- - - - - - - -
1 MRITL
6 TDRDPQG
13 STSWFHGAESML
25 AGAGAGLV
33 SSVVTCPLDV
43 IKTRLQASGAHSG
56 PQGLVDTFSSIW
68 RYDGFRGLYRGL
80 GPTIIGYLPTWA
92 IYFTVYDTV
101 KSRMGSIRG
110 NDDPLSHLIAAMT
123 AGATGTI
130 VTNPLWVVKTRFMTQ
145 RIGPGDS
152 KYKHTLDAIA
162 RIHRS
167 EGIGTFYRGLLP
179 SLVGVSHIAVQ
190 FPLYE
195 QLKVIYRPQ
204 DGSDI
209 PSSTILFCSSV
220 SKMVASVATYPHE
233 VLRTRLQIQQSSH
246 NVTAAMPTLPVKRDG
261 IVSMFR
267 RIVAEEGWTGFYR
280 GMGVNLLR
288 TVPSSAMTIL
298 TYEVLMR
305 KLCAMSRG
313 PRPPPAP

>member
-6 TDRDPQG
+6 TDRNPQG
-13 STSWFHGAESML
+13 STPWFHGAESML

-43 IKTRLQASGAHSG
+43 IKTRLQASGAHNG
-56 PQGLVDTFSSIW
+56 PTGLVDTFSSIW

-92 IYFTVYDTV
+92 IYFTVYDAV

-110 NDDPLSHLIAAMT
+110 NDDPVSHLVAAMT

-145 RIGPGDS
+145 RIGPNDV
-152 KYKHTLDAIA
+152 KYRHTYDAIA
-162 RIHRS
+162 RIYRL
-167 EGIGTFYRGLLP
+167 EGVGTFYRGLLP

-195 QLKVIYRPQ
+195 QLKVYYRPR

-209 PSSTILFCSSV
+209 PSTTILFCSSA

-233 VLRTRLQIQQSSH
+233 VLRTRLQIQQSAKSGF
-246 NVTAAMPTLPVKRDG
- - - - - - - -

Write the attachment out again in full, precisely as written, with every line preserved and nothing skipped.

1 MRITL
6 TDRDPQG
13 STSWFHGAESML
25 AGAGAGLV
33 SSVVTCPLDV
43 IKTRLQASGAHSG
56 PQGLVDTFSSIW
68 RYDGFRGLYRGL
80 GPTIIGYLPTWA
92 IYFTVYDTV
101 KSRMGSIRG
110 NDDPLSHLIAAMT
123 AGATGTI
130 VTNPLWVVKTRFMTQ
145 RIGPGDS
152 KYKHTLDAIA
162 RIHRS
167 EGIGTFYRGLLP
179 SLVGVSHIAVQ
190 FPLYE
195 QLKVIYRPQ
204 DGSDI
209 PSSTILFCSSV
220 SKMVASVATYPHE
233 VLRTRLQIQQSSH
246 NVTAAMPTLPVKRDG
261 IVSMFR
267 RIVAEEGWTGFYR
280 GMGVNLLR
288 TVPSSAMTIL
298 TYEVLMR
305 KLCAMSRG
313 PRPPPAP

>member
-6 TDRDPQG
+6 TDRNPQG
-13 STSWFHGAESML
+13 STPWFHGAESML

-43 IKTRLQASGAHSG
+43 IKTRLQASGAHNG
-56 PQGLVDTFSSIW
+56 PTGLVDTFSSIW

-92 IYFTVYDTV
+92 IYFTVYDAV

-110 NDDPLSHLIAAMT
+110 NDDPVSHLVAAMT

-145 RIGPGDS
+145 RIGPNDV
-152 KYKHTLDAIA
+152 KYRHTYDAIA
-162 RIHRS
+162 RIYRL
-167 EGIGTFYRGLLP
+167 EGVGTFYRGLLP

-195 QLKVIYRPQ
+195 QLKVYYRPR

-209 PSSTILFCSSV
+209 PSTTILFCSSA

-233 VLRTRLQIQQSSH
+233 VLRTRLQIQQSAKSGF
-246 NVTAAMPTLPVKRDG